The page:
Disaster Apartheid

In those California fires:

Elsewhere there was anger over the superior fire protection enjoyed by rich homeowners, thanks to insurance companies that dispatched private crews to tackle blazes threatening multi-million dollar homes.

American International Group, an insurance company, offers its richest customers protection through firefighting firm Firebreak Spray Systems.

The policy is only available to residents in California\’s wealthiest communities, including Malibu, Beverly Hills and Newport Beach, whose premiums exceed $10,000 a year and homes cost at least $1 million.

This week, the company sprayed foam retardant on more than 160 homes in Malibu, Lake Arrowhead and the hardest-hit areas of Orange and San Diego counties, the Los Angeles Times reports.

Sounds pretty sensible to me, that if you\’ve got the money you might spend it on such insurance.

Social commentator Naomi Klein described it as a "disaster apartheid" in which the affluent were better equipped for emergencies. "Survival shouldn\’t be a luxury item," she told the Los Angeles Times.

Err, a few things occur. Firstly, this isn\’t about survival: it\’s about the protection of property. Secondly, there are really only two options here. That either these rich should be barred from spending their own money as they wish…or the same protection should be governmentally funded for all. As the premiums are $10,000 a year, that doesn\’t look all that sensible. To say nothing of the moral hazard. If people wish to live in a desert liable to catch fire, just as if they wish to live in a flood plain, on a beach subject to storm damage or in an earthquake zone, of course, they\’ve got every right to live somewhere so stupid. But that\’s no reason for the State to subsidize their doing so.

6 comments on “Disaster Apartheid

  1. “…the affluent were better equipped for emergencies. “

    Isn’t that one of the drivers to be affluent? To give you & your family a better life?

  2. Amen to that, JuliaM. For a premium of nigh on £5000 a year I’d expect everything from fire retardant chemicals on my home to shiatsu massage when I get stressed about the approaching blaze.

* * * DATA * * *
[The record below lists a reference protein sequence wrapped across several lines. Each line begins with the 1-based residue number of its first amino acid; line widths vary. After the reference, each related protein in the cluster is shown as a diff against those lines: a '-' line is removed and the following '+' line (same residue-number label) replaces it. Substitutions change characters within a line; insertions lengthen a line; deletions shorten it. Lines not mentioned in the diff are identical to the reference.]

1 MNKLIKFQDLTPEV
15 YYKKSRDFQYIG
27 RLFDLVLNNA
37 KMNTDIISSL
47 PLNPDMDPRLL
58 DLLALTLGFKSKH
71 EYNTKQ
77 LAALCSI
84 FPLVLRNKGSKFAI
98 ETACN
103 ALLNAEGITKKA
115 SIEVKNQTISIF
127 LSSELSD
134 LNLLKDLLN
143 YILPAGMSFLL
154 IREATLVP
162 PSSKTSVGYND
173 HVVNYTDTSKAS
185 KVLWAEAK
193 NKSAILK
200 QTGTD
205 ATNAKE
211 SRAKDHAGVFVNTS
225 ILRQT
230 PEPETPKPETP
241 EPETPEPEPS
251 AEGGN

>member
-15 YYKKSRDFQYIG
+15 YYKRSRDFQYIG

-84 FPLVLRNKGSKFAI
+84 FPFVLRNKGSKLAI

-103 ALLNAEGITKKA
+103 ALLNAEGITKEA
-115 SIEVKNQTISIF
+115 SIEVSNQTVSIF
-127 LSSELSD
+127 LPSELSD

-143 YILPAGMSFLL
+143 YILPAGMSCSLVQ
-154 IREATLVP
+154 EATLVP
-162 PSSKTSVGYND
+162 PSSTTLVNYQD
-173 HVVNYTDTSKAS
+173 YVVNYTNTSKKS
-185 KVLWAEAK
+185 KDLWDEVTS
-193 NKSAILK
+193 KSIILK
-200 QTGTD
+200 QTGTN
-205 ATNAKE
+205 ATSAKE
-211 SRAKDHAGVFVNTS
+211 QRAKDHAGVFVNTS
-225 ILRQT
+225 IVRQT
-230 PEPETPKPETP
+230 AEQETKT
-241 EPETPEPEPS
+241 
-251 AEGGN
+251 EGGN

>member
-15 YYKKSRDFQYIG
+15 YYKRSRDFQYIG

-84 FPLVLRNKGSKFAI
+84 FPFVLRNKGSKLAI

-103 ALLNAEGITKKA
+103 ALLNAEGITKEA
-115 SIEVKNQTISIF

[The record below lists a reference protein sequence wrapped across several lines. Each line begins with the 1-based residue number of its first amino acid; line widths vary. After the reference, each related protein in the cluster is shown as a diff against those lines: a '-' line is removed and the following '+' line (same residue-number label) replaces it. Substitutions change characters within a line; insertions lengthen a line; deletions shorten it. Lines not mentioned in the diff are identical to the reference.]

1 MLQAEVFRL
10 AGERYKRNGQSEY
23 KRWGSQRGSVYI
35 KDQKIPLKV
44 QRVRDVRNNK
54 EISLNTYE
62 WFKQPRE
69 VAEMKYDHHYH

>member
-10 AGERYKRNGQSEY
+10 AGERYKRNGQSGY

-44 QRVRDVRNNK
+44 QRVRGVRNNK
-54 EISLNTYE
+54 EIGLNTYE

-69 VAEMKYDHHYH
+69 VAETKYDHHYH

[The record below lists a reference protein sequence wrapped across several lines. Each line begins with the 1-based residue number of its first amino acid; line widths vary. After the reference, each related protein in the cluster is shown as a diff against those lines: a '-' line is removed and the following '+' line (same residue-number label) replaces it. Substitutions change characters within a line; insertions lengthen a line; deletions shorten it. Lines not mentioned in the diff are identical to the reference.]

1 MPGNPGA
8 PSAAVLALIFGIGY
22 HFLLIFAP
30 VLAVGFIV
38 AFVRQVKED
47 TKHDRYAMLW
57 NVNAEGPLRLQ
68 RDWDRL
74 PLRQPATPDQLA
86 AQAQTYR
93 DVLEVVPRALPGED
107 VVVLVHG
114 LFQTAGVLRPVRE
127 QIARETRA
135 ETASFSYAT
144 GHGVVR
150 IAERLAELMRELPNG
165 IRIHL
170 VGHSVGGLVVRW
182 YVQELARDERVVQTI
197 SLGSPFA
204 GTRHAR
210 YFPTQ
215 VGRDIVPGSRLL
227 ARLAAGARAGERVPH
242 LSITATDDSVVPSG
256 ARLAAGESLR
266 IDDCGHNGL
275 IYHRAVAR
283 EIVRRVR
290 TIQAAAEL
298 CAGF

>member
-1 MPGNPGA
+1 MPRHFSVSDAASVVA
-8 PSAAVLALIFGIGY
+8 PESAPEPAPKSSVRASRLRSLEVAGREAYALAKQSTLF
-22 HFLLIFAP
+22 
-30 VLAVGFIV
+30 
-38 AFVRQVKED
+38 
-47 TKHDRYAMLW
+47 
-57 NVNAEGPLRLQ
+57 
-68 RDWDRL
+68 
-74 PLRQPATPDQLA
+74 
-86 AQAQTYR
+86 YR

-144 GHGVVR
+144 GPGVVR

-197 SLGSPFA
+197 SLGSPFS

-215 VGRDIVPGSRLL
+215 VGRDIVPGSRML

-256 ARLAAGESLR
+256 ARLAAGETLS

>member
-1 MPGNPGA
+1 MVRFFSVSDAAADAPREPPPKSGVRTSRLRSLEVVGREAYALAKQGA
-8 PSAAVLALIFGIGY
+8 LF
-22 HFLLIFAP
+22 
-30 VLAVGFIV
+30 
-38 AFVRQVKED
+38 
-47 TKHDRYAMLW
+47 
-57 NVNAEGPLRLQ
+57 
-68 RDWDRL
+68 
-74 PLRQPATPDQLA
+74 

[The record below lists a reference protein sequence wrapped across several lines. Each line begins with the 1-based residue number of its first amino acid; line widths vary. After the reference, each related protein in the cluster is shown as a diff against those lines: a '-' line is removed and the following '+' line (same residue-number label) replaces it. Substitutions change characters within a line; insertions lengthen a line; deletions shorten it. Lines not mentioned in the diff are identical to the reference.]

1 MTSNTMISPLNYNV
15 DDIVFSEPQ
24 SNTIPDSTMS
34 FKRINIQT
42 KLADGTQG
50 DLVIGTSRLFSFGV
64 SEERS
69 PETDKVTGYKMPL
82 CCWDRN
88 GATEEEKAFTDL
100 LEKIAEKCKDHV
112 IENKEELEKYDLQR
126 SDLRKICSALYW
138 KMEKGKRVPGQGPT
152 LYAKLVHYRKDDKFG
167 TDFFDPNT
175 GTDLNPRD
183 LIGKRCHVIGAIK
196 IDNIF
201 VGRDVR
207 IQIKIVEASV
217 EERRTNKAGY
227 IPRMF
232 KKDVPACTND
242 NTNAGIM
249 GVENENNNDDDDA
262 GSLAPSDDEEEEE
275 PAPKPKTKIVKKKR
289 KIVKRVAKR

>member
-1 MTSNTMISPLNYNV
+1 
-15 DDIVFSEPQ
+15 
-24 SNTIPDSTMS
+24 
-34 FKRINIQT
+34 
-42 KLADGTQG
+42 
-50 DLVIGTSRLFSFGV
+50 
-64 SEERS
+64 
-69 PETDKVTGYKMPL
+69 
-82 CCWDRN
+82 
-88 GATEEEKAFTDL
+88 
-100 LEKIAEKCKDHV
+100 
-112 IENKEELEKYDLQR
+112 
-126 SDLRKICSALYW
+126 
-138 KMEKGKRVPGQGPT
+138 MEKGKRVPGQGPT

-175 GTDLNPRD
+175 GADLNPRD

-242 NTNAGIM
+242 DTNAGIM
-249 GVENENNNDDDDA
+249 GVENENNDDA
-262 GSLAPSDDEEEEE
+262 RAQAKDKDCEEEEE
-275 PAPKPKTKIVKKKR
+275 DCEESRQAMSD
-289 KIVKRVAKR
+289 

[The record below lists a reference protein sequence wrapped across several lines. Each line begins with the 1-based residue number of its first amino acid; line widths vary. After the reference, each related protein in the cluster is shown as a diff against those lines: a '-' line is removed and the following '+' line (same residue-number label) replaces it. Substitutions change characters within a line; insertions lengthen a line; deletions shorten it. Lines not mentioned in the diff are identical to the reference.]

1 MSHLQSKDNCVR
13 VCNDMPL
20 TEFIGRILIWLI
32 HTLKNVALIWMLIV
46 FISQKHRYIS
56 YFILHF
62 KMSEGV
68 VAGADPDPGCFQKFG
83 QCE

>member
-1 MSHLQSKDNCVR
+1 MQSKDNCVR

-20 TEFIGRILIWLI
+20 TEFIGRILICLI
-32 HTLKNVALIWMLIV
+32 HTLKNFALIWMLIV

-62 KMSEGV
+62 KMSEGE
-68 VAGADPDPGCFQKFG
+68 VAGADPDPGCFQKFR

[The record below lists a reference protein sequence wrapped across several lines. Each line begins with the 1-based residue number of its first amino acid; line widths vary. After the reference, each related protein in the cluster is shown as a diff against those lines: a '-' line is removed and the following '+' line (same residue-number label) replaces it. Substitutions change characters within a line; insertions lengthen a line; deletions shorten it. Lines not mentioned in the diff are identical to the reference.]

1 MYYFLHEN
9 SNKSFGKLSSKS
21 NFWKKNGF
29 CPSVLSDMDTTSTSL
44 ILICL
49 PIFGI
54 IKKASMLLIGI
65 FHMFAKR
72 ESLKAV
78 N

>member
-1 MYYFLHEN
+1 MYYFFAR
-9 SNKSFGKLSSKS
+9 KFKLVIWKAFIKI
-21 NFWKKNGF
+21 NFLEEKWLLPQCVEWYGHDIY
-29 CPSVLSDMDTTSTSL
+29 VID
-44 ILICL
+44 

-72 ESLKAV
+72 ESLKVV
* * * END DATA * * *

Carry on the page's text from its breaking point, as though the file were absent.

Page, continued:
3. “As the premiums are $10,000 a year”: which, of course, they wouldn’t be in the government supplied the service. Prob about $50,000 a year, but better disguised.

  4. This is timely.

    The clocks go back in the UK this weekend, and all householders are encouraged to replace the battery in the smoke detector.
    The poorest households won’t do it. So the lads from the fire brigade will be out next week offering free (on the rates) batteries, smoke detectors, and installation to all those unprotected homes. Those who pay, don’t object to this. The concept of loss of life to fire is too harrowing. They have already paid, but do it anyway and they will pay again.

    Those who can’t pay, tend to react with gratitude. The frail and elderly need the help- many can not do it themselves.

    Those who won’t pay, will take the battery out and use it for something else, then they will blame uncaring society when their house burns down while they were innocently cooking crystal meth.
    And it will always be so.

    Replace the battery with a new one, and forget that it’s there.
    Oh, and buy a poppy, wear it, and remember why it’s there.

  5. “or the same protection should be governmentally funded for all. As the premiums are $10,000 a year, that doesn’t look all that sensible.”

    Logic does not seem to be your strong point Tim.

    Could it be that the reason the premium is $10,000 dollars a year is that it reflects the risk cost for the protection of 1 property?